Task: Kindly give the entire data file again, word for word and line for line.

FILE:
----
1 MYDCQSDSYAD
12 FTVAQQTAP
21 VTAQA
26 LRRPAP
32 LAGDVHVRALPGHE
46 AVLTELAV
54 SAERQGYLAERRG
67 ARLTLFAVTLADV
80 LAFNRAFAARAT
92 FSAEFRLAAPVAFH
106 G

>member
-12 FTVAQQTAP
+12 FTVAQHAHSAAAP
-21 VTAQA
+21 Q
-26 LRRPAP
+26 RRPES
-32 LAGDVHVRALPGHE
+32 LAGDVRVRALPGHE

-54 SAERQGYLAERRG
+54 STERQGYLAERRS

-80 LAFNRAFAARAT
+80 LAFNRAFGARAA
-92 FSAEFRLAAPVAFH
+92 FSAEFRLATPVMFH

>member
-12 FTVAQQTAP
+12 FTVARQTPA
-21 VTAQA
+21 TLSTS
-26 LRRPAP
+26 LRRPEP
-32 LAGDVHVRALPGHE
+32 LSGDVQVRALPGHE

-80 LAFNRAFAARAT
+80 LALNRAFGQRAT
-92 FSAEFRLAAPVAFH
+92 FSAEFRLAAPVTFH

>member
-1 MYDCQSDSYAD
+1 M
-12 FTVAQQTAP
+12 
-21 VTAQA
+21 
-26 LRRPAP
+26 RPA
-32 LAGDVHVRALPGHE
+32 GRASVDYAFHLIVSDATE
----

1 MYDCQSDSYAD
12 FTVAQQTAP
21 VTAQA
26 LRRPAP
32 LAGDVHVRALPGHE
46 AVLTELAV
54 SAERQGYLAERRG
67 ARLTLFAVTLADV
80 LAFNRAFAARAT
92 FSAEFRLAAPVAFH
106 G

>member
-12 FTVAQQTAP
+12 FTVAQHAHSAAAP
-21 VTAQA
+21 Q
-26 LRRPAP
+26 RRPES
-32 LAGDVHVRALPGHE
+32 LAGDVRVRALPGHE

-54 SAERQGYLAERRG
+54 STERQGYLAERRS

-80 LAFNRAFAARAT
+80 LAFNRAFGARAA
-92 FSAEFRLAAPVAFH
+92 FSAEFRLATPVMFH

>member
-12 FTVAQQTAP
+12 FTVARQTPA
-21 VTAQA
+21 TLSTS
-26 LRRPAP
+26 LRRPEP
-32 LAGDVHVRALPGHE
+32 LSGDVQVRALPGHE

-80 LAFNRAFAARAT
+80 LALNRAFGQRAT
-92 FSAEFRLAAPVAFH
+92 FSAEFRLAAPVTFH

>member
-1 MYDCQSDSYAD
+1 M
-12 FTVAQQTAP
+12 
-21 VTAQA
+21 
-26 LRRPAP
+26 RPA
-32 LAGDVHVRALPGHE
+32 GRASVDYAFHLIVSDATE